Sunday, 17 December, 2017

GOP senator calls on Federal Bureau of Investigation to loosen hold on Clinton documents

Hillary Rodham Clinton GOP senator calls on Federal Bureau of Investigation to loosen hold on Clinton documents
Stacy Diaz | 01 September, 2016, 14:28

An email that Democratic presidential nominee Hillary Clinton sent nearly four months after she left the State Department was partially redacted before being publicly released, raising questions about whether she conveyed classified information as a private citizen.

The chairman of the Senate Judiciary Committee says the FBI should correct its "mistake" of restricting access to unclassified materials from its closed investigation into former Secretary of State Hillary Clinton's use of a private email server.

The State Department has committed to releasing these emails under a series of Freedom of Information Act (FOIA) lawsuits launched by the conservative watchdog group Judicial Watch, but insisted it will only do that after weighing whether the emails are personal or work-related. That was the case with the May 2013 email, State Department spokesman John Kirby said in a statement Wednesday. With the November election little more than two months away, Republicans are pressing for the release of as many documents related to Clinton as possible.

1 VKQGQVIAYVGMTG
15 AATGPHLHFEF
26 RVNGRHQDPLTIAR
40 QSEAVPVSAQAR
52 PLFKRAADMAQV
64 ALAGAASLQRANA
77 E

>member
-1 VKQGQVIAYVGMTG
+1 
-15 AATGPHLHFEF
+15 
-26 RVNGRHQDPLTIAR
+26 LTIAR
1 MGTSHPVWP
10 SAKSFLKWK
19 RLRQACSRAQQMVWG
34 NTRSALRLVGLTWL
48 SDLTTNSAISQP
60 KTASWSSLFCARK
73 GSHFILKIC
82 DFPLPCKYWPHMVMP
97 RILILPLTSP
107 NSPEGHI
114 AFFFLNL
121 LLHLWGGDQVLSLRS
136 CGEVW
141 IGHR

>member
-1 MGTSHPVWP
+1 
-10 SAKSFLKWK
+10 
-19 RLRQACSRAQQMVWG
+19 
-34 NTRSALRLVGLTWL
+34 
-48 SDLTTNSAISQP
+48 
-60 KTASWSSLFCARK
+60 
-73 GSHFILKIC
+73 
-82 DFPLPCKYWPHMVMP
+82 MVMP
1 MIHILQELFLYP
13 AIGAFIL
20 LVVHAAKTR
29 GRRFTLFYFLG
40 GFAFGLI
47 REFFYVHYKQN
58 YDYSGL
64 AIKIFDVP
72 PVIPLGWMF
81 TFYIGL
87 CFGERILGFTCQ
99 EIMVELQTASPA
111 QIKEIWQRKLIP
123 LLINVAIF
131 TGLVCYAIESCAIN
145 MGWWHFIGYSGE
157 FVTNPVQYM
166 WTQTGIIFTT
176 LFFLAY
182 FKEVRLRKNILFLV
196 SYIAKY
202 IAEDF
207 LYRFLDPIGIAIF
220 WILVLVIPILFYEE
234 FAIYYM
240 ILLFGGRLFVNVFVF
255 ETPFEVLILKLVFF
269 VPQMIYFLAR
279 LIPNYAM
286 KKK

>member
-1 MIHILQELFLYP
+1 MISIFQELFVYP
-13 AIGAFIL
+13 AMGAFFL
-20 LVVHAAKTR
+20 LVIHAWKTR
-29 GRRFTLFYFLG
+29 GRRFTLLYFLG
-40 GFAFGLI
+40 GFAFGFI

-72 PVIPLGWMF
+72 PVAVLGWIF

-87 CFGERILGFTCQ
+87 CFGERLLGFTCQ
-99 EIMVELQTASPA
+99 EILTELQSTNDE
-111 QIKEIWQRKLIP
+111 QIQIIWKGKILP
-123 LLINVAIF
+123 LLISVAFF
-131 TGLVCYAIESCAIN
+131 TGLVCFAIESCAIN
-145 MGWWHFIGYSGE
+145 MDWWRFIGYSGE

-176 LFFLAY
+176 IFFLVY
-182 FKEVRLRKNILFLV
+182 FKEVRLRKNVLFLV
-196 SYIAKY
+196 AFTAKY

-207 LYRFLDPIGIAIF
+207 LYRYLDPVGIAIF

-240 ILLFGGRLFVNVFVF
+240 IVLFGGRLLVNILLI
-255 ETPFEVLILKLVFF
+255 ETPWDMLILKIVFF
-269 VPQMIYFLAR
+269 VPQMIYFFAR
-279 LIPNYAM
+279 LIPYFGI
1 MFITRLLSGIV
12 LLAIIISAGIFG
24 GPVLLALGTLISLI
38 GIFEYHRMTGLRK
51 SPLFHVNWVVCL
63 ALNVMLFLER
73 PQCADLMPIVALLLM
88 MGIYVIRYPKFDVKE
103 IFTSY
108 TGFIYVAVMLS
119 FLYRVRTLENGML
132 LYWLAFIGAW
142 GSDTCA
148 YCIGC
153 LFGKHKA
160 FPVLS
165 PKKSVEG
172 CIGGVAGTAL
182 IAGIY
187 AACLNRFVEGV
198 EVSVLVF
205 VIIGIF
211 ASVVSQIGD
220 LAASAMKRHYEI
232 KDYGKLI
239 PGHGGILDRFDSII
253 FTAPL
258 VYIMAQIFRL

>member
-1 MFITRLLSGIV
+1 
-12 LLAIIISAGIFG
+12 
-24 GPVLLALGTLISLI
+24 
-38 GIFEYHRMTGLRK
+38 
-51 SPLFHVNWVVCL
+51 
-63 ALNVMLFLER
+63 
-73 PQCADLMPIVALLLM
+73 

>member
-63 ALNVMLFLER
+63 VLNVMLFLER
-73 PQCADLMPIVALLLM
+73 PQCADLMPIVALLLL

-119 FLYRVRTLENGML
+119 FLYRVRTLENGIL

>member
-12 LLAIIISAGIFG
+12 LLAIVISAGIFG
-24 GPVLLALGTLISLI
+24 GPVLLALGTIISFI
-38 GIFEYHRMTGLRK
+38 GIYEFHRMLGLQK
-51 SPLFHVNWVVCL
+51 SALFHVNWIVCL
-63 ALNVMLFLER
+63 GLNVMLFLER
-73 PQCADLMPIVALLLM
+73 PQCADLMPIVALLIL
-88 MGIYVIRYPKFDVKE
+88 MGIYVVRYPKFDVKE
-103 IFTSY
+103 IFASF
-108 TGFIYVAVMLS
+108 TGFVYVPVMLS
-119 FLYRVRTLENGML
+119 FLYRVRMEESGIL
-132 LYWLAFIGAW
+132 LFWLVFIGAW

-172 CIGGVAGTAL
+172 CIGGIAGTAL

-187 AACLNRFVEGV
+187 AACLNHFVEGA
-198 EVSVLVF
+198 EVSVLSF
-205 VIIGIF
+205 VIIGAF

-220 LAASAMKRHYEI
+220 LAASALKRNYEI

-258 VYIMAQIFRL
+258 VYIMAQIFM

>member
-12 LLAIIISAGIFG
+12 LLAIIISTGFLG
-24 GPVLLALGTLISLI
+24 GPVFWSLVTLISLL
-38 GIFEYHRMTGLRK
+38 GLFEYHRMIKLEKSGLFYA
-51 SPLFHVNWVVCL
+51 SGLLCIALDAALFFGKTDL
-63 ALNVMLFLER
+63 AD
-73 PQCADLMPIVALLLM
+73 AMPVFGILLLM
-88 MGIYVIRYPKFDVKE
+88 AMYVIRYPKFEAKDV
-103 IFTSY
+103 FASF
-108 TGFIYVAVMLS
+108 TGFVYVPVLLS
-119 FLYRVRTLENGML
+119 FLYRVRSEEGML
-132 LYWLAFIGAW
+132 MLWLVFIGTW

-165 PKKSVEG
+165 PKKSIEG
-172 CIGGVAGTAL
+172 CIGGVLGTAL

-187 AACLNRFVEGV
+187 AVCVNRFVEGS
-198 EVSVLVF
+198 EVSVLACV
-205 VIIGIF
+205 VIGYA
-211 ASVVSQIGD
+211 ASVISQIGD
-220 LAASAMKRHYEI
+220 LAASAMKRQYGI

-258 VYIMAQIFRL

"Today's disclosure that 30 additional emails about Benghazi were discovered on Hillary Clinton's private server raises additional questions about the more than 30,000 emails she deleted", Trump's senior communications adviser Jason Miller said in a statement Tuesday.

Who would've guessed Hillary Clinton lied when she said she handed over all work-related emails to the State Department?

The department must hand over those emails and documents to Judicial Watch by September 13 for its investigation into Hillary's private email server.

The file will include the FBI's recommendation to the Justice Department against criminal charges, a summary of Clinton's Federal Bureau of Investigation interview, and back-up notes from the agents who questioned her.

The FBI interviewed Clinton for several hours at FBI headquarters in Washington just days before announcing its decision to close the investigation. It wasn't immediately clear when the documents would be released or exactly what they would include.

Based on the FBI investigative file, including notes from Clinton's July interview, Gowdy said it doesn't appear agents pressed Clinton on why she set up the server.